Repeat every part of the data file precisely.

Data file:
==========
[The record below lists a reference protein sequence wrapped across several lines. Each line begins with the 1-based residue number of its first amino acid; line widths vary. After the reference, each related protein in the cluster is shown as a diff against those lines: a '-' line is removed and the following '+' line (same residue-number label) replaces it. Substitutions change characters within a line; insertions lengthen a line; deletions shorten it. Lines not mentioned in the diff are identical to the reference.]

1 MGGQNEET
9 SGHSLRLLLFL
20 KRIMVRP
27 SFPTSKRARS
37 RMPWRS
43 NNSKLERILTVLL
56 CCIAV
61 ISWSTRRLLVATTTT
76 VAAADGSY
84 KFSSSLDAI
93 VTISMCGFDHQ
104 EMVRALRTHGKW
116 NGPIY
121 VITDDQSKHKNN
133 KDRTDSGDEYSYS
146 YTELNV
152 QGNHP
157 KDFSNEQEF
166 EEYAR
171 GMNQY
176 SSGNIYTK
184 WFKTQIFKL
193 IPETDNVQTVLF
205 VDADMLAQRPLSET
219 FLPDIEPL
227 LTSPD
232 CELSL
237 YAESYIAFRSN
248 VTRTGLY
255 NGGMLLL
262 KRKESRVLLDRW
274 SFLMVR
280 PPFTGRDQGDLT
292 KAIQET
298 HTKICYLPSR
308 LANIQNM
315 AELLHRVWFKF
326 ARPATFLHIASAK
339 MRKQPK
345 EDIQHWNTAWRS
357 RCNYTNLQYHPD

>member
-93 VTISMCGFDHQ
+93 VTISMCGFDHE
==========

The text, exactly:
[The record below lists a reference protein sequence wrapped across several lines. Each line begins with the 1-based residue number of its first amino acid; line widths vary. After the reference, each related protein in the cluster is shown as a diff against those lines: a '-' line is removed and the following '+' line (same residue-number label) replaces it. Substitutions change characters within a line; insertions lengthen a line; deletions shorten it. Lines not mentioned in the diff are identical to the reference.]

1 MGGQNEET
9 SGHSLRLLLFL
20 KRIMVRP
27 SFPTSKRARS
37 RMPWRS
43 NNSKLERILTVLL
56 CCIAV
61 ISWSTRRLLVATTTT
76 VAAADGSY
84 KFSSSLDAI
93 VTISMCGFDHQ
104 EMVRALRTHGKW
116 NGPIY
121 VITDDQSKHKNN
133 KDRTDSGDEYSYS
146 YTELNV
152 QGNHP
157 KDFSNEQEF
166 EEYAR
171 GMNQY
176 SSGNIYTK
184 WFKTQIFKL
193 IPETDNVQTVLF
205 VDADMLAQRPLSET
219 FLPDIEPL
227 LTSPD
232 CELSL
237 YAESYIAFRSN
248 VTRTGLY
255 NGGMLLL
262 KRKESRVLLDRW
274 SFLMVR
280 PPFTGRDQGDLT
292 KAIQET
298 HTKICYLPSR
308 LANIQNM
315 AELLHRVWFKF
326 ARPATFLHIASAK
339 MRKQPK
345 EDIQHWNTAWRS
357 RCNYTNLQYHPD

>member
-93 VTISMCGFDHQ
+93 VTISMCGFDHE